Conference proceedings

Databases may not index conference proceedings, and even if they do, coverage may be limited. Hand-searching relevant conference proceedings that are available on association or conference websites may identify additional relevant studies.

Searching Reference Lists

Once you have identified eligible studies for your knowledge synthesis by searching the appropriate resources above, it is best practice to then check the reference lists of these studies to identify any additional studies. The reference lists of related reviews may also help to identify additional studies.

Research evidence:

  • A systematic review was conducted by Horsley et al. (2011) to determine whether searching reference lists actually identifies additional studies during the systematic review process. Most studies included in their systematic review reported that this practice did identify additional studies; however, the evidence supporting this practice most often came from case report data and not high quality research. Despite this, Horsley et al. still recommend that systematic reviewers screen the reference lists of relevant studies to find additional studies, especially when you're struggling to find relevant information.

Cited Reference Searching

Citation indexes such as Web of Science (or the search engine Google Scholar) can be used for cited reference searching. Citation reference searching allows you to identify where eligible studies have later been cited to see if this identifies any additional studies.

For example, if you search for a relevant study in Google Scholar you will see a "Cited by..." link underneath the study information that indicates how many times the study has been cited (unless the study has not yet been cited). You can follow this link to view where the study has been cited to see if this locates any additional studies.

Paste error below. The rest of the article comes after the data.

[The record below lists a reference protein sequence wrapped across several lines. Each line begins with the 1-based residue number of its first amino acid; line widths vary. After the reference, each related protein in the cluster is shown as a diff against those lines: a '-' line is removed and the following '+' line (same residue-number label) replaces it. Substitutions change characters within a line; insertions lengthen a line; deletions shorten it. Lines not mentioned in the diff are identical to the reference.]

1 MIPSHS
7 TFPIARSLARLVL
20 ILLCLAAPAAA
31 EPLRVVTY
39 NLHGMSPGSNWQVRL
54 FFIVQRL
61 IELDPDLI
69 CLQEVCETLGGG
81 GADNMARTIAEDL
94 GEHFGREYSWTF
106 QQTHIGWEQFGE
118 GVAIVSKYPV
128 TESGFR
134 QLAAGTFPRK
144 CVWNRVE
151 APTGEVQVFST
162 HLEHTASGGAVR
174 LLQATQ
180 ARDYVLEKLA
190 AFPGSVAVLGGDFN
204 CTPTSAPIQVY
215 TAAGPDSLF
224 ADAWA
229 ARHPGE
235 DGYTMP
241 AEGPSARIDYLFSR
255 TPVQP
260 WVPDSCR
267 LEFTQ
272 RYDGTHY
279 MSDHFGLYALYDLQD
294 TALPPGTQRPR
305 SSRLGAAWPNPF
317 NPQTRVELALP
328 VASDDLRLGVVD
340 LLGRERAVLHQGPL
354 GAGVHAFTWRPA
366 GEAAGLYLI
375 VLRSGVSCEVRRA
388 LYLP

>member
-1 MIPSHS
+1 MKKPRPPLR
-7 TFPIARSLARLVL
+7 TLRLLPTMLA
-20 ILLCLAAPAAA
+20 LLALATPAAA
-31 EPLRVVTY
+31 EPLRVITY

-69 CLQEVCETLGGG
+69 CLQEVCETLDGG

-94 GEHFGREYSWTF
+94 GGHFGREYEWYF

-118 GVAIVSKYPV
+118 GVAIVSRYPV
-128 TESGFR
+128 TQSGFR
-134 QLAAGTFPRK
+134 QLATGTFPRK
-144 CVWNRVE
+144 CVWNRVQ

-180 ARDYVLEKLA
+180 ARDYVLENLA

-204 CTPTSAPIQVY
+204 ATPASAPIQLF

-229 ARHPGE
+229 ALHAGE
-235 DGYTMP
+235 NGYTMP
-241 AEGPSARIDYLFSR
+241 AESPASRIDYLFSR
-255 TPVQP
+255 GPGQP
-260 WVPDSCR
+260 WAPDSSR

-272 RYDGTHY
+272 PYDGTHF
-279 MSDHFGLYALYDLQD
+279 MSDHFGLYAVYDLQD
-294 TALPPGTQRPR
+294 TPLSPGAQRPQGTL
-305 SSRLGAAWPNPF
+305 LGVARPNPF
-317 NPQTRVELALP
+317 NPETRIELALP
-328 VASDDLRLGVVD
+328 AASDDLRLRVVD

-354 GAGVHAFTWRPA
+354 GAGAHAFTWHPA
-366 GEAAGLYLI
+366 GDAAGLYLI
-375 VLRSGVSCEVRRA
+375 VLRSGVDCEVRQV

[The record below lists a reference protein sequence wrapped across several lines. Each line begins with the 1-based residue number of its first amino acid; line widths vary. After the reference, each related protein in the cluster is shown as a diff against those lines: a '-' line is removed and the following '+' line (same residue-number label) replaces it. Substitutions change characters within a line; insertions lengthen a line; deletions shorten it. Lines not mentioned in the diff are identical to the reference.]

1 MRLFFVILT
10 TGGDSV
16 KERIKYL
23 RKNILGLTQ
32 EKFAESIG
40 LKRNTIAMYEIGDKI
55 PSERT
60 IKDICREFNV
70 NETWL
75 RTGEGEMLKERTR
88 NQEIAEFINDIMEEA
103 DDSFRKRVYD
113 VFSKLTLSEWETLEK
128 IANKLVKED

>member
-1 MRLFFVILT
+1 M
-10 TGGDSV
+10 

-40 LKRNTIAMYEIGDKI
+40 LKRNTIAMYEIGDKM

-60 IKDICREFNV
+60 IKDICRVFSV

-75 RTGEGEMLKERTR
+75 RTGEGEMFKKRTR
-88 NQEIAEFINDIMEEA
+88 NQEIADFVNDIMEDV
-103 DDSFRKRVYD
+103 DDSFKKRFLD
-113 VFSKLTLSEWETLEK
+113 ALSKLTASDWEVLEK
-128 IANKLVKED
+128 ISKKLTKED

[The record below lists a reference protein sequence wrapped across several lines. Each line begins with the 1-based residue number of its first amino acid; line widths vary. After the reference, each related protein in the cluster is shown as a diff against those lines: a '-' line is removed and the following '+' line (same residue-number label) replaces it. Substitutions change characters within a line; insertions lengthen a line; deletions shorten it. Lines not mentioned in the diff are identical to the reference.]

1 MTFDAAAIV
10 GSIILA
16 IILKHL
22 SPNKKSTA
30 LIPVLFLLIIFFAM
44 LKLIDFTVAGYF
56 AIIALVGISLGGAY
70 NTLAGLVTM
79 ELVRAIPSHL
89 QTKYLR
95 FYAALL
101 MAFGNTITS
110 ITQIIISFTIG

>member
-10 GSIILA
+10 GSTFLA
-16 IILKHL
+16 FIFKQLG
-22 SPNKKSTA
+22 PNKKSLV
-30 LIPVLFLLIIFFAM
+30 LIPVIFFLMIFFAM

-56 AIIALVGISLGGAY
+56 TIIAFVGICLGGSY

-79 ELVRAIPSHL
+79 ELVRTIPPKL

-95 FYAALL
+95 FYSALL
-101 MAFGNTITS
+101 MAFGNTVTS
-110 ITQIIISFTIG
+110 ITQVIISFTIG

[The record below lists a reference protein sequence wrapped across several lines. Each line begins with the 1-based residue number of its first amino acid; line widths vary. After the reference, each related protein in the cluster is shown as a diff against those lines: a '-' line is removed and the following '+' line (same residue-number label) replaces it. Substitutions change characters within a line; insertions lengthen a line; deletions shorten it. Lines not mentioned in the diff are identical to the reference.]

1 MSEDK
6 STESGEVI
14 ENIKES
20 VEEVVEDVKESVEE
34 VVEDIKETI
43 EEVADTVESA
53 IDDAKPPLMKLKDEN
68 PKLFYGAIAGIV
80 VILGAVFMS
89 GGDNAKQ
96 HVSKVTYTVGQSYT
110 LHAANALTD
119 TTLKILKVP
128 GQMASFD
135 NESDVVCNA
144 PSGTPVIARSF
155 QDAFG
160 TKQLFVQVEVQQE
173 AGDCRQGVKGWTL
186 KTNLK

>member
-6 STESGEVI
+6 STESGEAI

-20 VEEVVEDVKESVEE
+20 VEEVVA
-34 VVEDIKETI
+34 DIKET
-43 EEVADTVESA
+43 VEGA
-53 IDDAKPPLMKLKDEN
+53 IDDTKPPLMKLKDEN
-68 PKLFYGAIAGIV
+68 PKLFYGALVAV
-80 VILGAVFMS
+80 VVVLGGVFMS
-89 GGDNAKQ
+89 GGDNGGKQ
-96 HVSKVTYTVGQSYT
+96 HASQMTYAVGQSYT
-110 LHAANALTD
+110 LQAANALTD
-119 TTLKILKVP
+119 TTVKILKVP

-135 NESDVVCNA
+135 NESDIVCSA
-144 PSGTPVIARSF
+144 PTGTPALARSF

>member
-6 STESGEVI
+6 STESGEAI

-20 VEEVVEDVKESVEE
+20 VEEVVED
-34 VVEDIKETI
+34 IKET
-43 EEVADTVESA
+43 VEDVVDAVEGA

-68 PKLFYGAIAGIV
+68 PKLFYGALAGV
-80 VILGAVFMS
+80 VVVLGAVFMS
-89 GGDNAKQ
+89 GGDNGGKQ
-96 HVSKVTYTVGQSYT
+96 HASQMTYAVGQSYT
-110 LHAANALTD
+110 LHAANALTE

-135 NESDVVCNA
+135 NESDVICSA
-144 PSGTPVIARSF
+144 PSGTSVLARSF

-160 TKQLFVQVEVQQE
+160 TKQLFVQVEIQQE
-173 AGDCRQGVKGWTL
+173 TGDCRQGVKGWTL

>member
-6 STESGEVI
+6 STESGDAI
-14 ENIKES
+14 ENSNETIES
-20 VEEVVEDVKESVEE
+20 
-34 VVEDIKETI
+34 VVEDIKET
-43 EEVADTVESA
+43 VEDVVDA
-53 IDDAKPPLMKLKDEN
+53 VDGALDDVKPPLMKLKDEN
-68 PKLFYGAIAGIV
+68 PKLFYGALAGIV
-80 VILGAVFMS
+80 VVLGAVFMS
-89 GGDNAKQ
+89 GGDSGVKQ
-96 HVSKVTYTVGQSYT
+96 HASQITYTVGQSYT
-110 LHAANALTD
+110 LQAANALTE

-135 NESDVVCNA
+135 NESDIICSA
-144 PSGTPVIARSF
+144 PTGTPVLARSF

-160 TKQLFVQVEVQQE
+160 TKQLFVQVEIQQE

Cooper, C., Lovell, R., Husk, K., Booth, A., & Garside, R. (2017). Supplementary search methods were more effective and offered better value than bibliographic database searching: a case study from public health and environmental enhancement. Research Synthesis Methods, (October 2017), 195–223. 
Craven, J. and P. Levay (2019). Systematic Searching: Practical Ideas for Improving Results, Facet Publishing.

Hartling, L., Featherstone, R., Nuspl, M., Shave, K., Dryden, D. M., & Vandermeer, B. (2016). The contribution of databases to the results of systematic reviews: a cross-sectional study. BMC Medical Research Methodology, 16.
Hopewell, S., Clarke, M., Lefebvre, C., & Scherer, R. (2007). Handsearching versus electronic searching to identify reports of randomized trialsCochrane Database of Systematic Reviews2.

Horsley, T., Dingwall, O., & Sampson, M. (2011). Checking reference lists to find additional studies for systematic reviewsCochrane Database of Systematic Reviews, 10(8).

Lefebvre C., Glanville J., Briscoe S., Littlewood A., Marshall C., Metzendorf M.-I., Noel-Storr A., Rader T., Shokraneh F., Thomas J. & Wieland L.S. Chapter 4: Searching for and selecting studies. In: Higgins J.P.T., Thomas J., Chandler J., Cumpston M., Li T., Page M.J. & Welch V.A. (Eds). Cochrane Handbook for Systematic Reviews of Interventions version 6.0 (updated July 2019). Cochrane, 2019. Available from

Lefebvre, C., Glanville, J., Wieland, L. S., Coles, B., & Weightman, A. L. (2013). Methodological developments in searching for studies for systematic reviews: past, present and future? Syst Rev, 2(1), 78. 

McAuley, L., Pham, B., Tugwell, P., & Moher, D. (2000). Does the inclusion of grey literature influence estimates of intervention effectiveness reported in meta-analyses? The Lancet, 356(9237), 1228–1231. 

Papaioannou, D., Sutton, A., Carroll, C., Booth, A., & Wong, R. (2009). Literature searching for social science systematic reviews: consideration of a range of search techniques. Health Information & Libraries Journal, 27(2), 114–122.

Schmucker, C. M., Blümle, A., Schell, L. K., Schwarzer, G., Oeller, P., Cabrera, L., … Consortium,  on behalf of the O. (2017). Systematic review finds that study data not published in full text articles have unclear impact on meta-analyses results in medical research. PLOS ONE, 12(4).

Stansfield, C., Dickson, K., & Bangpan, M. (2016). Exploring issues in the conduct of website searching and other online sources for systematic reviews: how can we be systematic? Systematic Reviews, 5(1).